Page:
Tacoma-based Interstate Distributor Company is one of the largest trucking companies in Washington, with more than 1,900 drivers and a fleet size bigger than 5,000 vehicles. If you or someone you love has been hurt or killed in a truck accident involving an Interstate Distributor Company truck, you deserve to understand your legal rights and options as well as what to do next.
In this blog, we’ll outline the process of getting justice from Interstate Distributor Company or any other trucking company after a crash.
There Are Thousands of Interstate Distributor Company Trucks on Our Roads
With over 80 years of experience and a fleet that spans the 48 continental United States, Interstate Distributor Company (IDC) is one of the largest trucking companies operating in Washington. The trucking carrier ships a wide variety of goods, including mobile homes, fresh produce, meat, chemicals, and oilfield equipment.
According to the Federal Motor Safety Carrier Administration, Interstate Distributor Company has a better safety record than many trucking companies on the road today. However, their trucks have still been involved in crashes. Also, IDC has changed ownership twice in recent years, and these types of shakeups always raise questions as to whether the new owners will observe trucking regulations and maintain safety practices. Currently, IDC is owned by Iowa-based Heartland Express.
Understand Truck Crash Liability and What to Do Next
To get justice and compensation after a truck crash involving Interstate Distributor Company or any other trucking company, you need to understand who is liable (legally and financially responsible) for your injuries and losses. There could be more than one liable person or company, including:
- The truck driver
- The trucking company who employs the driver
- The truck’s owner
- The person or company who loaded the truck
- A company that manufactured a defective or unsafe truck part
After a crash, filing a lawsuit against the negligent person or company that hurt you can provide a way to obtain justice, find closure, and get the financial resources you need to recover.
However, many people don’t know what to do or what that the legal process entails. Meanwhile, insurance companies often put pressure on victims to accept a settlement, and medical bills pile up. Many victims end up accepting an unreasonably low settlement offer just so they can quit dealing with the insurance company and find some financial relief.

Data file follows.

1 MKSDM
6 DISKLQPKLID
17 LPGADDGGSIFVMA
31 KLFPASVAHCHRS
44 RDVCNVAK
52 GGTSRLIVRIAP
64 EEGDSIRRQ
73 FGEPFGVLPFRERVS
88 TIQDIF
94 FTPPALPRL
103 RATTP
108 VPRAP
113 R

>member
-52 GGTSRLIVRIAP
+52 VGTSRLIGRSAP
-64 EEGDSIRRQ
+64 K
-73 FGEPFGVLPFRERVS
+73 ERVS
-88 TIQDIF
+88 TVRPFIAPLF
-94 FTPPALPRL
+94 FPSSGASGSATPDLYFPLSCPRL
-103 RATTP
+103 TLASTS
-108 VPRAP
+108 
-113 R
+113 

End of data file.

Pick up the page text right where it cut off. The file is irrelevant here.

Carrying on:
Don’t let this happen to you. Although the insurance company’s initial settlement offer may provide some temporary relief, it’s almost guaranteed that it won’t be enough to cover all the long-term costs of your injuries. You may get some temporary relief now, but before long, medical bills and other expenses will start piling up. And once you accept a settlement, you can never go back to the insurance company and say you need more money. Your right to fair compensation is gone forever.
Before you accept any settlement offer or even talk with the insurance company, make sure you’ve taken the following steps to protect your rights and strengthen your truck accident claim.
Collect Details About the Accident
To understand your situation and your options, you’ll need details about the accident. These details should include the name of the truck driver and company, the trucking company’s insurance provider, and a copy of the police report. If you were unable to request a copy of the report or talk to the police at the crash, your lawyer can help you obtain these records.
Save Any Evidence You Can
While it’s not always possible for victims of a severe truck crash to preserve or record evidence at the scene of the collision, we do recommend taking what action you can after a wreck. If someone you love has been severely injured while you’re not hurt, try to take pictures of anything you can: the injuries, the conditions at the scene, and the vehicles involved in the wreck. You may be able to help your loved one’s legal case and protect their rights.
After the crash, try to keep a journal and record everything that follows: missed days of work, activities that are no longer possible, physical pain and mental health challenges. Whether you’re recording this information for yourself or doing it on behalf of an injured loved one, your journal can provide important evidence in a claim or lawsuit.